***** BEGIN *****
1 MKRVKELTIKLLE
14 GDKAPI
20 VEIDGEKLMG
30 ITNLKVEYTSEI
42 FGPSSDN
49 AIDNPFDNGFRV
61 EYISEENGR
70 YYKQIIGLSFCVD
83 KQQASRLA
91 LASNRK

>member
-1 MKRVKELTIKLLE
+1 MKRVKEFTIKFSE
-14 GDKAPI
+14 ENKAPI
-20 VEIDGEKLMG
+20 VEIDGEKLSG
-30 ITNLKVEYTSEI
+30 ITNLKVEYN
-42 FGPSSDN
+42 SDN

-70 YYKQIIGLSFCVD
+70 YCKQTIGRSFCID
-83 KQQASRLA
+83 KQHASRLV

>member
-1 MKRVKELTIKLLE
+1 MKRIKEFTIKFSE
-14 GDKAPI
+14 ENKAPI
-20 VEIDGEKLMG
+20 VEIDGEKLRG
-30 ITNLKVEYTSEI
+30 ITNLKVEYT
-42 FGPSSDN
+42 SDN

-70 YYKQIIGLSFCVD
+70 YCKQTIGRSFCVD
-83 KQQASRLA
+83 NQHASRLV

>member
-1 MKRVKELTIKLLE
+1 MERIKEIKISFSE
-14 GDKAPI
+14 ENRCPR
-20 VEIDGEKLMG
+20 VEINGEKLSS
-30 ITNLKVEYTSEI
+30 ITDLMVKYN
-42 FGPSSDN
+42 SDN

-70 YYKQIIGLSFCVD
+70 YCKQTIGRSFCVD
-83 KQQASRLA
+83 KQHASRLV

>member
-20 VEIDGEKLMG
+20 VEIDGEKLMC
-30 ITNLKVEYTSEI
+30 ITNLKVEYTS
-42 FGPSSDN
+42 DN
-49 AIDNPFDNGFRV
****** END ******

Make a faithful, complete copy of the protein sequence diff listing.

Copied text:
1 MKRVKELTIKLLE
14 GDKAPI
20 VEIDGEKLMG
30 ITNLKVEYTSEI
42 FGPSSDN
49 AIDNPFDNGFRV
61 EYISEENGR
70 YYKQIIGLSFCVD
83 KQQASRLA
91 LASNRK

>member
-1 MKRVKELTIKLLE
+1 MKRVKEFTIKFSE
-14 GDKAPI
+14 ENKAPI
-20 VEIDGEKLMG
+20 VEIDGEKLSG
-30 ITNLKVEYTSEI
+30 ITNLKVEYN
-42 FGPSSDN
+42 SDN

-70 YYKQIIGLSFCVD
+70 YCKQTIGRSFCID
-83 KQQASRLA
+83 KQHASRLV

>member
-1 MKRVKELTIKLLE
+1 MKRIKEFTIKFSE
-14 GDKAPI
+14 ENKAPI
-20 VEIDGEKLMG
+20 VEIDGEKLRG
-30 ITNLKVEYTSEI
+30 ITNLKVEYT
-42 FGPSSDN
+42 SDN

-70 YYKQIIGLSFCVD
+70 YCKQTIGRSFCVD
-83 KQQASRLA
+83 NQHASRLV

>member
-1 MKRVKELTIKLLE
+1 MERIKEIKISFSE
-14 GDKAPI
+14 ENRCPR
-20 VEIDGEKLMG
+20 VEINGEKLSS
-30 ITNLKVEYTSEI
+30 ITDLMVKYN
-42 FGPSSDN
+42 SDN

-70 YYKQIIGLSFCVD
+70 YCKQTIGRSFCVD
-83 KQQASRLA
+83 KQHASRLV

>member
-20 VEIDGEKLMG
+20 VEIDGEKLMC
-30 ITNLKVEYTSEI
+30 ITNLKVEYTS
-42 FGPSSDN
+42 DN
-49 AIDNPFDNGFRV